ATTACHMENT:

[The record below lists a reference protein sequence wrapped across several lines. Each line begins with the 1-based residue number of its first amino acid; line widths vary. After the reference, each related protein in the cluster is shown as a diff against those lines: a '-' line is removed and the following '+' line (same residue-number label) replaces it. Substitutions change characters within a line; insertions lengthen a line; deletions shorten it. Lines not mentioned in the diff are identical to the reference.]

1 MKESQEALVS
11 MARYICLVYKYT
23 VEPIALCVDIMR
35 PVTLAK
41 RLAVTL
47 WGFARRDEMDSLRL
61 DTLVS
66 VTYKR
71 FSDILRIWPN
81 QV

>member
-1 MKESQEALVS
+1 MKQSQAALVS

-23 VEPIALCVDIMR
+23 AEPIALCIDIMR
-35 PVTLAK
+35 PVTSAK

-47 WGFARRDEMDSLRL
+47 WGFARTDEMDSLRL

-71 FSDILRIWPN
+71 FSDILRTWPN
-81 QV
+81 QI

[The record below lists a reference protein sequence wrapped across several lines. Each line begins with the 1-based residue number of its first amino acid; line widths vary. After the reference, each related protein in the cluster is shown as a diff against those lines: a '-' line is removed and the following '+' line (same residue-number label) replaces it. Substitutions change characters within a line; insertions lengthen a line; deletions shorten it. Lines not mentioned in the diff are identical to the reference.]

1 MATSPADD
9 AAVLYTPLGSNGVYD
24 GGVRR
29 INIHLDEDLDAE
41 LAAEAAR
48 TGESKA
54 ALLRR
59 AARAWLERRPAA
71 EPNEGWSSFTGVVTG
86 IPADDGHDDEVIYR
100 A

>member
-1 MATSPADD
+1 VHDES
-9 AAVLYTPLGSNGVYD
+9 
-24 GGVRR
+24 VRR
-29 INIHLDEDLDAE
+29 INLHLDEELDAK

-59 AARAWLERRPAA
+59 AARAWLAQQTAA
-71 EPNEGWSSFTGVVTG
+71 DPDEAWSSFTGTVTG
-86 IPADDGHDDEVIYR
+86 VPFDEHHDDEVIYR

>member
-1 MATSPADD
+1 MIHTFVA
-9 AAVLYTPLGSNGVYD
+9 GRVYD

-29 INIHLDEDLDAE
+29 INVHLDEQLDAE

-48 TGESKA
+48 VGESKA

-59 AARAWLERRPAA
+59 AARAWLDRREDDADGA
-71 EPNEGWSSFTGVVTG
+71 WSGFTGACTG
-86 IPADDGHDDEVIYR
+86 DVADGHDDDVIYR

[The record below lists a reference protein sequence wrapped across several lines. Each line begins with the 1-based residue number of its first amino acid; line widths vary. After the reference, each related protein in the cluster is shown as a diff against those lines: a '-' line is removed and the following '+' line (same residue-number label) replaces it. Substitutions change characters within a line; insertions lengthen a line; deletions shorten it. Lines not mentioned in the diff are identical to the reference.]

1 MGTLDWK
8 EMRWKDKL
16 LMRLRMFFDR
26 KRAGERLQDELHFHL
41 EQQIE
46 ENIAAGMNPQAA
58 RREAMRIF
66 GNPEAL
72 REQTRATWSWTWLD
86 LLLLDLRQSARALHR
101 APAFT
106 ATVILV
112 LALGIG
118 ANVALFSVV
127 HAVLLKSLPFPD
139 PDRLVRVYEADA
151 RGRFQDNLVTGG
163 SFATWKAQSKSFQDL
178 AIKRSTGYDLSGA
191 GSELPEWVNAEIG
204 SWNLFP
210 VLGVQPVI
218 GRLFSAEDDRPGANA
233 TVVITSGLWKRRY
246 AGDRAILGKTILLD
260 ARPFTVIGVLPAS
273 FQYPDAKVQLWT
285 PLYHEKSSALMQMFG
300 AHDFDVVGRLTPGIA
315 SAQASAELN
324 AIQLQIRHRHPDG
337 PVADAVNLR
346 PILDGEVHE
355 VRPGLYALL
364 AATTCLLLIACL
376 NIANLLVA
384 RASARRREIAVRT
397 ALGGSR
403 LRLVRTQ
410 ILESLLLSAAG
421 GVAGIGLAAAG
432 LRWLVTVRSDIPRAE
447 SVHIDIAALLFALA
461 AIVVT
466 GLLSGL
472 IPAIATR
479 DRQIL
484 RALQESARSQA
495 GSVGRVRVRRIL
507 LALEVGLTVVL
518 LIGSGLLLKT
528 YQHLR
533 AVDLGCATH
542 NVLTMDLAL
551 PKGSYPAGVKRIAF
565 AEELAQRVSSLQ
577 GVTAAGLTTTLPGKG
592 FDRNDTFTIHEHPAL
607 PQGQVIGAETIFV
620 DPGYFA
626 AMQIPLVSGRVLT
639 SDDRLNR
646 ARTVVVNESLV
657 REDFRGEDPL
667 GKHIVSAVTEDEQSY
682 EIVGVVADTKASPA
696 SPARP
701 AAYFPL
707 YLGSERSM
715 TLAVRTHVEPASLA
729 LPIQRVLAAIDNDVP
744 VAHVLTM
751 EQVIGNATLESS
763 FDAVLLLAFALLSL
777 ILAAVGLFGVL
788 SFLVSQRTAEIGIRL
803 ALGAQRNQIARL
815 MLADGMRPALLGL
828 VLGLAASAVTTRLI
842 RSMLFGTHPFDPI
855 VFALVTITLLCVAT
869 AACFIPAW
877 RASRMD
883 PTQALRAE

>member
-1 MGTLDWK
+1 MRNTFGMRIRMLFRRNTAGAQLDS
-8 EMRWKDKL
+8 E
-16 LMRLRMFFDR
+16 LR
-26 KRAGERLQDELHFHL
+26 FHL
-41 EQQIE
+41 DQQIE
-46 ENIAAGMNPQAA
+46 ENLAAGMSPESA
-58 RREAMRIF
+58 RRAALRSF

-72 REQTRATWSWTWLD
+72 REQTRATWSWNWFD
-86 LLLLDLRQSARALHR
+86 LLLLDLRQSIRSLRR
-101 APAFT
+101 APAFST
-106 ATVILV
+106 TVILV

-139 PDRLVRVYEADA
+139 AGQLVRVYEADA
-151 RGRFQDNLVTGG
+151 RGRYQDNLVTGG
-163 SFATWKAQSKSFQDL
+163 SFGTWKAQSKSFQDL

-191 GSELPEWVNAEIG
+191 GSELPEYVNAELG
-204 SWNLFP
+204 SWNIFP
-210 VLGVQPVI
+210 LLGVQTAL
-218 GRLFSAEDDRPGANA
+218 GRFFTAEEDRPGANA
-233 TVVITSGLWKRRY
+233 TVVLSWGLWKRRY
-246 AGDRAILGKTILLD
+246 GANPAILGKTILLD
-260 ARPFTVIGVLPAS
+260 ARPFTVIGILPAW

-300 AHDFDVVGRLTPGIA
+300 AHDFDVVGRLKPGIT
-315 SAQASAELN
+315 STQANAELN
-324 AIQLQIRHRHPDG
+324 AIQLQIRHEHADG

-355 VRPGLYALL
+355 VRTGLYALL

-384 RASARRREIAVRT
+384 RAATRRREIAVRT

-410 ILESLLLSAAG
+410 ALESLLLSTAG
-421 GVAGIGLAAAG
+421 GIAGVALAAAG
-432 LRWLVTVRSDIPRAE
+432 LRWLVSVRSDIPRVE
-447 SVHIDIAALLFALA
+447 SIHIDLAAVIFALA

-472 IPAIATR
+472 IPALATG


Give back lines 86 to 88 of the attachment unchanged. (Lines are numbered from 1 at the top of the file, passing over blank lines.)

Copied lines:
178 AIKRSTGYDLSGA
191 GSELPEWVNAEIG
204 SWNLFP